In the early 1990s, as Pierre’s outgrew the Carnegie Avenue factory, the company undertook a master plan, acquired 8 acres on Euclid Avenue and built a distribution center and office with plans for a state-of-the-art factory, which opened in 2011. Pierre’s recycles cardboard and plastic and collects its ice cream waste for a biodigester, which turns waste into energy.
“We’ve remained in the heart of the city of Cleveland – and at times when this part was not as desirable,” Roth says. “So, I think that’s one major contribution of leadership and commitment that we made a long time ago that’s had an impact.”
On the occasion of Sol Roth’s 75th birthday, the company opened a Pierre’s stand at Menorah Park in Beachwood. He had been a board member and supporter.
“We know that has brought a lot of joy to residents and their families,” Roth said.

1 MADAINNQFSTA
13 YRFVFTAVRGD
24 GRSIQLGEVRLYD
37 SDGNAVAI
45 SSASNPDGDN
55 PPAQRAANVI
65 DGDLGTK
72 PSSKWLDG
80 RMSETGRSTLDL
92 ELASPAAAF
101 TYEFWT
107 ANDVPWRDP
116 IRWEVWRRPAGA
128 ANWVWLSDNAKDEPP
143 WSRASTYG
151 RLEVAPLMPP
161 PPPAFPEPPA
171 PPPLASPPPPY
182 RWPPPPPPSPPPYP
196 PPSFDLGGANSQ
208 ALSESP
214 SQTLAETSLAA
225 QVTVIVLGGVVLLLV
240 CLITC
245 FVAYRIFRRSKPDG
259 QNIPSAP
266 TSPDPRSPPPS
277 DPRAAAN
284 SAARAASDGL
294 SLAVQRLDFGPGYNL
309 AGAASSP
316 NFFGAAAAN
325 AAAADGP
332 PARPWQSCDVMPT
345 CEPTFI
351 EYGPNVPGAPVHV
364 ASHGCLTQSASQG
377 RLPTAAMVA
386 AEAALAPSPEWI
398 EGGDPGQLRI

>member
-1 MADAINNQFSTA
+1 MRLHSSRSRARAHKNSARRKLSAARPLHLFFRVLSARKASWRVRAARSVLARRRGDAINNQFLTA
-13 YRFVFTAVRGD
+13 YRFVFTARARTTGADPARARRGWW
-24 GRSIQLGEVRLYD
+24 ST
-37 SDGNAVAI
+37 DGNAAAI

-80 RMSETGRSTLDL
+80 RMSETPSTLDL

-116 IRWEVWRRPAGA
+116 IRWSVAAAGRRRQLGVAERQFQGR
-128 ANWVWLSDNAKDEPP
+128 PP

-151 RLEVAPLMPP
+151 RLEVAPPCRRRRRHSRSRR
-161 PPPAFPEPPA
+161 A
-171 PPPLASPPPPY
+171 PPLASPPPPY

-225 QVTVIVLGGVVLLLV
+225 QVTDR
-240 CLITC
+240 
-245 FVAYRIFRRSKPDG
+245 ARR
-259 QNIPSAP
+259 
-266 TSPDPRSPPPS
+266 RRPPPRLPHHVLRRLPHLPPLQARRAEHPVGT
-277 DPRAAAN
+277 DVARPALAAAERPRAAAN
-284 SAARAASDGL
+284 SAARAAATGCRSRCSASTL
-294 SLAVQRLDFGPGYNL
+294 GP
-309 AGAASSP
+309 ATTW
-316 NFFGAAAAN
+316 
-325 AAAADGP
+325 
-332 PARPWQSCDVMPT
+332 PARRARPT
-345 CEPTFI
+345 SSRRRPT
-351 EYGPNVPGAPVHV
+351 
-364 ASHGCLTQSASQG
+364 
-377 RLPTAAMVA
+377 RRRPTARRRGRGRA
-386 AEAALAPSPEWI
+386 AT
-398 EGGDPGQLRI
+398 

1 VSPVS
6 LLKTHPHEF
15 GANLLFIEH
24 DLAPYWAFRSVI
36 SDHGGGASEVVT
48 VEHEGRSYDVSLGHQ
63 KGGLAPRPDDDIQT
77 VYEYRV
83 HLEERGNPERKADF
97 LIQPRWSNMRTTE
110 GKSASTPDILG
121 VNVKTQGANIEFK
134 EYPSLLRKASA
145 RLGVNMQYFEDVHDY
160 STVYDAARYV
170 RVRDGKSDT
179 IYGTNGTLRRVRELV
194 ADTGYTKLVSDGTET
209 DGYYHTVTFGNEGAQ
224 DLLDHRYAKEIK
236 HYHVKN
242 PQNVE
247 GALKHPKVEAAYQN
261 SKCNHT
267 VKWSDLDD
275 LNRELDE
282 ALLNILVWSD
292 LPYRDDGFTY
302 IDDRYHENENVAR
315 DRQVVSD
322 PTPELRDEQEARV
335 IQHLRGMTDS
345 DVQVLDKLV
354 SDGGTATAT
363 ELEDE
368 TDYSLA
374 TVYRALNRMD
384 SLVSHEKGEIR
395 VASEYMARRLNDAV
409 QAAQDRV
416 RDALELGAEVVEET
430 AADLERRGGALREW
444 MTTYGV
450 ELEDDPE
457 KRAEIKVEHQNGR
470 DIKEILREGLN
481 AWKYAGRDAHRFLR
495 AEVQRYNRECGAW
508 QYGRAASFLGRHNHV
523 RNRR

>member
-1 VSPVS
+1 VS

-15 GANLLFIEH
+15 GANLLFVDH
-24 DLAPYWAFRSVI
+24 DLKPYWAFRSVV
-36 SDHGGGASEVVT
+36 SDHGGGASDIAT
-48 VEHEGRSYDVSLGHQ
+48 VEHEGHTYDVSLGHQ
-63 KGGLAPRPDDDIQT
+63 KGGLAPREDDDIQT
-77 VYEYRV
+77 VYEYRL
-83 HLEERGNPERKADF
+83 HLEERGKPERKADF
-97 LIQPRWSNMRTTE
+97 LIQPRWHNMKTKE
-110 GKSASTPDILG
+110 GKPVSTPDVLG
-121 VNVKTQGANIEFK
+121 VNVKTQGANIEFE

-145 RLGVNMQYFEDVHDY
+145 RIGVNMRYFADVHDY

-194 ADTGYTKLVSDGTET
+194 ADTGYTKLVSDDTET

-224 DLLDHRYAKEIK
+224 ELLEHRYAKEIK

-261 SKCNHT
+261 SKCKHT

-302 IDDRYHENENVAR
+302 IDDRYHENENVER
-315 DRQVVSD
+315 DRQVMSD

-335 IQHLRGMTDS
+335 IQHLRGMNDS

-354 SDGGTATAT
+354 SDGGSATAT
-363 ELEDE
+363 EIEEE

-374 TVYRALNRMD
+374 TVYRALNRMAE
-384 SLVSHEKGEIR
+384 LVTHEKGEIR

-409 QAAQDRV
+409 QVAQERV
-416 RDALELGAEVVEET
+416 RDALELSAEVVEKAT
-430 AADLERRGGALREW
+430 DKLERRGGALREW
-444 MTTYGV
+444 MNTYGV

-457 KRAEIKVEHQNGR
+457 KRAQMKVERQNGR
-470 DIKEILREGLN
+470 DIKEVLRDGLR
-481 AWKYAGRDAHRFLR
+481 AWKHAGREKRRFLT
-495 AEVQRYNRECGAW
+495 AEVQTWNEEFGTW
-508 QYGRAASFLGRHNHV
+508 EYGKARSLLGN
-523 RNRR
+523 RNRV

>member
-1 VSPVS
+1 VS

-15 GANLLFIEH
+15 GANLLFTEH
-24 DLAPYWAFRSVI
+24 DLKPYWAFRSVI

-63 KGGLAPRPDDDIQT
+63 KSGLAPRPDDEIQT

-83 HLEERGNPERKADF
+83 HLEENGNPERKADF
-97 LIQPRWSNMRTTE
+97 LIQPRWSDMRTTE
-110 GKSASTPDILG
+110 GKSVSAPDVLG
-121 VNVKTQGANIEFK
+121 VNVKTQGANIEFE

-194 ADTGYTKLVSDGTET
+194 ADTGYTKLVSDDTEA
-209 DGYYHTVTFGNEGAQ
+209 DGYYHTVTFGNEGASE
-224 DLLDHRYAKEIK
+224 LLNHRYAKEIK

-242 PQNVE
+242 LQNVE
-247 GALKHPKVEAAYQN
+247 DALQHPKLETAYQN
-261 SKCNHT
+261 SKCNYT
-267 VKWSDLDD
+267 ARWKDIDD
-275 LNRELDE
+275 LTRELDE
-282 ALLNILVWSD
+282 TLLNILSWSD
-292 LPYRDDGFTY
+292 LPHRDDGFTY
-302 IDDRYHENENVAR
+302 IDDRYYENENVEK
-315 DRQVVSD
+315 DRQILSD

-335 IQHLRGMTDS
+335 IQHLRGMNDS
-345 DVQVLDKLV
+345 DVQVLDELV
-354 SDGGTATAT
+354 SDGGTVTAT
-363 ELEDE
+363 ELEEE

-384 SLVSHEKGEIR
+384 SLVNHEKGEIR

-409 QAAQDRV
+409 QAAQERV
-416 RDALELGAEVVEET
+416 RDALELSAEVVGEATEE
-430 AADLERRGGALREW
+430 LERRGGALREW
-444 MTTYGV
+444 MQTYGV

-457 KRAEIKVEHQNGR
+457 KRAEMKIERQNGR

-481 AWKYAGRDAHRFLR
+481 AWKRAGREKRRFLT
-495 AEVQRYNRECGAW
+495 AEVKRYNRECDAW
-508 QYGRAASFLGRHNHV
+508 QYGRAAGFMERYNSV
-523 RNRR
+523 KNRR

Pierre’s has also shown interest in its city in other ways: sponsoring the VIP lounge at the Cleveland International Film Festival, contracting with Vocational Services to do upkeep at its facilities, donating surplus ice cream to the Greater Cleveland Food Bank, donating ice cream to the Cleveland Police Department’s Let’s Chill Together events and for its Night Out Against Crime and donating ice cream to the Catholic community’s annual one-day FEST.
Where Judaism comes in
Roth credits Judaism with imbuing her with a certain vision as a corporate citizen.
Born in Cleveland, Roth, 63, graduated from Beachwood High School. She now lives in Shaker Heights and belongs to Park Synagogue in Cleveland Heights and Pepper Pike as well as Celebrating Jewish Life.
“It’s hard to put in words,” she says. “Being raised Jewish with certain values, we’re sensitive and concerned to do wherever we can to better our community.”
Her parents, Sol and Harriet Roth, both had an influence.
“Both my parents were amazing teachers and also led by example,” she says. “I think there’s just an important message in that. There may not have been a key directive or ‘aha’ moment. I find it’s just do things that, if you can, help out and do something. Do the right thing.”